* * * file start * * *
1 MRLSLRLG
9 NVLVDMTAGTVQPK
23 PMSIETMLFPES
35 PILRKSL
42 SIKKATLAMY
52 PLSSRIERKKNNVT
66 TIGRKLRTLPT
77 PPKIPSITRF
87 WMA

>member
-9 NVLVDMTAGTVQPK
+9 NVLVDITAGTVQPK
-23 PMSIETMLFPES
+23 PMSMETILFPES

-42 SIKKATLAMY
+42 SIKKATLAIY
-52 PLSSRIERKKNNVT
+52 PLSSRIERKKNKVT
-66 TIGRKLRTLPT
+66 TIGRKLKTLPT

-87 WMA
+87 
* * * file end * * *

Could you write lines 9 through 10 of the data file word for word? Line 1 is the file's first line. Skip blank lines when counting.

87 WMA

>member